Many sources anticipate large-scale substitution of NGLs for crude production over the next two decades, owing to expanding gas supply (including shale gas) and/or increases in the average NGL content of that gas. While the IEA states that the latter is expected to remain constant, its projections imply a doubling. But even assuming production grows as anticipated, NGLs cannot fully substitute for crude oil since they contain about a third less energy per unit volume and only about one-third of that volume can be blended into transport fuels. NGLs can substitute for crude oil as a petrochemical feedstock and may partially compensate for increased heavy oil within the refinery input mix, but at some point a rising volume of NGLs will be unable to adequately make up for reduced crude supply.
Oil sands already make an important contribution to global liquids supply and most forecasts anticipate a significant expansion over the next 20 years. But according to the Canadian Association of Petroleum Producers , the Canadian oil sands will deliver only 5 mb per day by 2030, which represents less than 6% of the IEA projection of all-liquids production by that date. Similarly, Söderbergh et al.  conclude that a ‘crash programme’ to develop the oil sands could only deliver a comparable amount. Also, this resource is significantly more energy- and carbon-intensive than conventional oil, and surface mining has massive impacts on local and regional environments.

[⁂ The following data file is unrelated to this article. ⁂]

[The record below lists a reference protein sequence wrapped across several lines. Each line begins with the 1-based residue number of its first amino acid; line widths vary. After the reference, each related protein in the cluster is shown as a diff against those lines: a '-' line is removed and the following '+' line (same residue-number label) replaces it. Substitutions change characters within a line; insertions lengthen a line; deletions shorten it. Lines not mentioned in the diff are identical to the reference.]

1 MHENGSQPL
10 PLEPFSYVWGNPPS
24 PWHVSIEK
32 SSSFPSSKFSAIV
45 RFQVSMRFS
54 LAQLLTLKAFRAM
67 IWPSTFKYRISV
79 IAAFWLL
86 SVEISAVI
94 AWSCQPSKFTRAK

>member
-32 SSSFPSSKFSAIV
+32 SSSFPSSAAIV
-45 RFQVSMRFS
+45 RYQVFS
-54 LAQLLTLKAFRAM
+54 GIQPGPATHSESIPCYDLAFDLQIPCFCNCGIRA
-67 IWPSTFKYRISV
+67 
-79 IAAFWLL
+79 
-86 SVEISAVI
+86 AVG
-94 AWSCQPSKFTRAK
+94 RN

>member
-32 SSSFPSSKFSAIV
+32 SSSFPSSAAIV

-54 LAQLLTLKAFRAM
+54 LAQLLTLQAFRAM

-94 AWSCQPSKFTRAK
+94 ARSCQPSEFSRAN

Murphy examines the importance of the energy return on investment(EROI) for liquid fuels production and the implications of declining EROI for the global economy. From a review of the rather limited literature on this topic, Murphy concludes that: the EROI for global oil and gas production is roughly 15 and declining while that for the USA is 11 and declining; the EROI for unconventional oil and biofuels is generally less than 10; there is a negative exponential relationship between oil prices and aggregate EROI which may become nonlinear as the latter falls below 10; and the minimum oil price needed to increase oil supply is consistent with that which has historically triggered economic recessions. Murphy concludes that the declining EROI of liquid fuels will make it increasingly difficult to sustain global economic growth.